PESTS AND THE BLACKBERRY PLANT
Having such delicious fruit comes at a price. Unfortunately, you’re not the only one who would want to partake in consuming those berries. There are a number of insects that will attack both the fruit and leaves on your Blackberry plant.
We will also go over a few of the diseases to better equip you!
Insects are among the biggest concerns that you will have to deal with in regards to invaders. These bugs include strawberry weevils, thrips, midgets, stink bugs, red-necked cane borers, gall midges.
Not all of these are all that frequent, but you’ll want to be aware of the potential. The majority of these insects can be thwarted through insecticides, or by washing the leaves with mild soap and warm water.
Blackberry plants have a few diseases that will attack the plant as well. The most common are anthracnose, leaf spot, crown gall, and orange rust.
Some of them will be just fine with a fungicide, while more extreme cases involve burning the infected plant.
We have an article on root rot treatment for any questions regarding how to deal with such a troublesome problem!
BLACKBERRY PLANT PROBLEMS
Owning a plant can be a lot of fun, until it experiences a shift in bloom production. A large reason as to why people buy Blackberry plants is to have access to their berries.
But, there are a number of problems that can get in the way. Here are just a few, along with ways that you can combat them before your plant suffers.
PROBLEM #1: YELLOW LEAVES
The leaves of a Blackberry plant tend to be a light green with hints a few hints of yellow on the underside. Completely yellow leaves indicate that your plant may have too much moisture, or that there isn’t enough iron.
First try to solve this problem by increasing the frequency of your watering routine. You can even just start by misting the leaves more often. If this doesn’t work, consider investing in a fertilizer that focuses on adding iron.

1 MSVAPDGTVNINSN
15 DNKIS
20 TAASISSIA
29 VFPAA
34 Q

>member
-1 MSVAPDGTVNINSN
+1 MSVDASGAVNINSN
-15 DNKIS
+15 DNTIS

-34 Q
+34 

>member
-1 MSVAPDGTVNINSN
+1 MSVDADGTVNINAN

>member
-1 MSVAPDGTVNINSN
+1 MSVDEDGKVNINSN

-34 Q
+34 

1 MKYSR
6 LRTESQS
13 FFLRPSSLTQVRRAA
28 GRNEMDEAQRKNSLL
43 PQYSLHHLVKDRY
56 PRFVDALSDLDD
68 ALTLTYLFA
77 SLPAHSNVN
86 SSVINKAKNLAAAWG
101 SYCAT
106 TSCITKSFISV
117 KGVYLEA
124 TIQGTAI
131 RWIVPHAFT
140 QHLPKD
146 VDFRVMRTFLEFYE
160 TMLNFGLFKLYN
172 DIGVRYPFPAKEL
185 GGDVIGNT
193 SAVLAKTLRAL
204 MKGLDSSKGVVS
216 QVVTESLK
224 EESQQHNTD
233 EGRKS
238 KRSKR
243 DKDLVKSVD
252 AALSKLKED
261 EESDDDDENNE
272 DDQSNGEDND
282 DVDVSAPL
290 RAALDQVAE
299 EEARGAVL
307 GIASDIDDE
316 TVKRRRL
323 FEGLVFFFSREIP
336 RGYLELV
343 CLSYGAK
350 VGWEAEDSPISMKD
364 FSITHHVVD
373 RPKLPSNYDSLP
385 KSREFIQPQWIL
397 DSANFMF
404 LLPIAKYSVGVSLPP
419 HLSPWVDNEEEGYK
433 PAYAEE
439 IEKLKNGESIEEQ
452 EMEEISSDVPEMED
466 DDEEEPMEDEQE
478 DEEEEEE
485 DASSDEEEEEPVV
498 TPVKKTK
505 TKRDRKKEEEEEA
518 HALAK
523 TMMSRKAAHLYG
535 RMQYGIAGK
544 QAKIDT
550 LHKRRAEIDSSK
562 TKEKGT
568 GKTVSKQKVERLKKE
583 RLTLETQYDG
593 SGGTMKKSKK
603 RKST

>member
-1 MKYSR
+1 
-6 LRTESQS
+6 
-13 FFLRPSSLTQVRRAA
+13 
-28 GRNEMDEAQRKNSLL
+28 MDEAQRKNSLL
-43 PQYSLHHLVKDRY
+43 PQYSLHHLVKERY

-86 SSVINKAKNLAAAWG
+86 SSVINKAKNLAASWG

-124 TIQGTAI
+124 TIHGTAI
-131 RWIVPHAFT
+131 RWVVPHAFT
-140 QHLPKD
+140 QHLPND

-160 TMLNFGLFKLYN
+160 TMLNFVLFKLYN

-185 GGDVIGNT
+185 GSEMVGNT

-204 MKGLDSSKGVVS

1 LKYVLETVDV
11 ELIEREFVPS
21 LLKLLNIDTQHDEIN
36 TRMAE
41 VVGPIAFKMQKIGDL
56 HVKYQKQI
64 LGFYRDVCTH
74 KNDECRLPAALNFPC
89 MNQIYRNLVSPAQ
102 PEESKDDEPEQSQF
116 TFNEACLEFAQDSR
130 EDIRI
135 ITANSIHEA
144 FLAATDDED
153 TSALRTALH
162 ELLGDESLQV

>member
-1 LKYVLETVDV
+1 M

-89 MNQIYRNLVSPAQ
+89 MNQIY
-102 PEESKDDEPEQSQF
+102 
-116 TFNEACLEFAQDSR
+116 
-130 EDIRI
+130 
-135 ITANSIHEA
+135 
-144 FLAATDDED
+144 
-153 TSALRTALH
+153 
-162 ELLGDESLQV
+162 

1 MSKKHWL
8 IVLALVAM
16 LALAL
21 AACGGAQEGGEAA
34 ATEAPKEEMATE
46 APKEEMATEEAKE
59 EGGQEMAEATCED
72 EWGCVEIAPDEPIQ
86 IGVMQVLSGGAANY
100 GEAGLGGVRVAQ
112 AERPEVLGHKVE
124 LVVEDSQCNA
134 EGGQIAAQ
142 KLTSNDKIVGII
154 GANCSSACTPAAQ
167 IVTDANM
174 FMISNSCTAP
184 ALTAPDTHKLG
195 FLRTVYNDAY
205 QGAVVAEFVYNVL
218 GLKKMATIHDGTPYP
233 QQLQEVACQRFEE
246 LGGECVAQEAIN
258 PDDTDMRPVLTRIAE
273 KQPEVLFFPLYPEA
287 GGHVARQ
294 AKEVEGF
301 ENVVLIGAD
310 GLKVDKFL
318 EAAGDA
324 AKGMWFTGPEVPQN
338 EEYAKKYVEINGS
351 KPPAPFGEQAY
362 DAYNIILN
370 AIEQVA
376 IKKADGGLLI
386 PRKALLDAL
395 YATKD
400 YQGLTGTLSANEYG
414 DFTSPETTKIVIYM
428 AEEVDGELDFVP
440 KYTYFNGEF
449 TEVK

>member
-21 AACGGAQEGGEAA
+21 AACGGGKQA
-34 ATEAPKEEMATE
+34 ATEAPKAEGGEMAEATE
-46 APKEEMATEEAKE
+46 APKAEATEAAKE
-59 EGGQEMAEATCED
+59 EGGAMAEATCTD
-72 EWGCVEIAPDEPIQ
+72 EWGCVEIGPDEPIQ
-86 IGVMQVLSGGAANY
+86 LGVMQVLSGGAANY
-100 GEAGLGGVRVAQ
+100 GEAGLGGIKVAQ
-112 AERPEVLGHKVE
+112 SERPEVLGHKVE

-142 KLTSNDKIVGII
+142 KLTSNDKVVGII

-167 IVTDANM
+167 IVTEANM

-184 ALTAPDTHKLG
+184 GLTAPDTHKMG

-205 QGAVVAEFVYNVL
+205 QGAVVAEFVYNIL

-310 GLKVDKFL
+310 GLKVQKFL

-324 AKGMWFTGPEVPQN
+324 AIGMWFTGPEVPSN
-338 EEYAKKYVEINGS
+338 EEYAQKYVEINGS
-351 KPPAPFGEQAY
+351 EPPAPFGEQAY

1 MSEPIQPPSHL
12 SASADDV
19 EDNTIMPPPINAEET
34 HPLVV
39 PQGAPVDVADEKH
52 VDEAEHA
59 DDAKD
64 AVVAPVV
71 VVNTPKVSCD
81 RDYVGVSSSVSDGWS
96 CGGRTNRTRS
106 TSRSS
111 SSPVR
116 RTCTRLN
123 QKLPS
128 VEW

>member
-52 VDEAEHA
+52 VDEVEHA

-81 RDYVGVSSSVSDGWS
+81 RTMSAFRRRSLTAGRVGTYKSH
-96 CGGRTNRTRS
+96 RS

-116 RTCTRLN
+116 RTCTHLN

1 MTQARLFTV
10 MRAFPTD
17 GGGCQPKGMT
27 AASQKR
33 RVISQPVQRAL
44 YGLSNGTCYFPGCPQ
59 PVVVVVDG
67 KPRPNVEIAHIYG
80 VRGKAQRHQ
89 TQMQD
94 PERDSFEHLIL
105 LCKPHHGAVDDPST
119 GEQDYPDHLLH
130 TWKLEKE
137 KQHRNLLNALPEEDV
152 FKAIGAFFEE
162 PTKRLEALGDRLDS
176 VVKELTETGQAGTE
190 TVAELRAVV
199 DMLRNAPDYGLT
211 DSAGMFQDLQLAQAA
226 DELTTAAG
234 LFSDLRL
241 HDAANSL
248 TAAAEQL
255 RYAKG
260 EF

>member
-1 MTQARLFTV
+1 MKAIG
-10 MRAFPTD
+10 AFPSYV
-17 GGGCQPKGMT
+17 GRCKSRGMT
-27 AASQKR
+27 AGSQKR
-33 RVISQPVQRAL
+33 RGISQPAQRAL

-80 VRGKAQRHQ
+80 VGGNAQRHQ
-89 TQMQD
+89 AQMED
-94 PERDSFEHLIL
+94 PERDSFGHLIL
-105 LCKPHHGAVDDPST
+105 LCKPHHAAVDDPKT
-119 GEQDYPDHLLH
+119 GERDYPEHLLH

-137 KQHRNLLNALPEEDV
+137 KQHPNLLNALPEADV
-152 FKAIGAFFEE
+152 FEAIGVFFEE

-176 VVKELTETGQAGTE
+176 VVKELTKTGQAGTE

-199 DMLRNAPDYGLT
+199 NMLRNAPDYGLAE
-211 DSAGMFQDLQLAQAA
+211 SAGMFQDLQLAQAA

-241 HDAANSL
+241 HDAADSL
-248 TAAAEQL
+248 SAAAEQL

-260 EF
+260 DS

PROBLEM #2: WILTING
Unfortunately, wilting is a clear indication that your flora is going through the potential of root rot. Don’t fret. Catching root rot early on enough can be easy to turn around!
A plant with root rot will need to be repotted and cut back. In some cases, the Blackberry plant would have to be sterilized with a mixture of bleach and water. Do your research first before tackling this problem.
PROBLEM #3: CURLING LEAVES
The curling of leaves could be a sign that your plant is experiencing a war with small bugs like aphids.
Aphids should be dealt with carefully. Burn and remove all of the dead canes so that the aphids won’t spread to other parts of the plant. You can then use insecticides.
PROBLEM #4: RED TINTED FOLIAGE
There may be times where the foliage starts to shift to a red color. If it is on the outer edge, extending to the whole leaf, then it could be because of nitrogen deficiency. It can also mean that it has been exposed to cold temperatures.
First place your plant into a room with warmer temperatures. Wait to see if the red fades away. If not, use a fertilizer that can supply more nitrogen.
Blackberry Care Hacks
You may have been given a lot of information during this article. We’ve condensed it into five of the top tricks so that you can keep your plant thriving.
- Loose or sandy loam is the best type of soil to plant them in!
- Find a spot in your house that has plenty of full sunlight.
- Any temperature above 28 degrees Celsius will be plenty warm for your plant.
- Fertilizer tends to be useful, especially during the growing season.
- Consider regularly pruning back your Blackberry plant to prevent it from spreading out and taking over the root!
BLACKBERRY PLANT FAQ
How long does it take for a Blackberry plant to produce fruit?
It may take up to two years for a Blackberry plant to bloom and produce berries.
Are Blackberry plants invasive?
Unfortunately, the Blackberry plant has spread to so many different parts of the world that it’s natural origins is somewhat unknown. Because of this, they have been frequently referred to as a weed, spreading out and taking over the area.
Are Blackberry stalks edible?
Every part of the Blackberry plant has been used in a variety of ways. The stems create fiber, while the leaves and roots are good for medicinal uses.
Marcel runs the place around here. He has a deep passion for houseplants & gardening and is constantly on the lookout for yet another special plant to add to his arsenal of houseplants, succulents & cacti.
Marcel is also the founder of Iseli International Commerce, a sole proprietorship company that publishes a variety of websites and online magazines.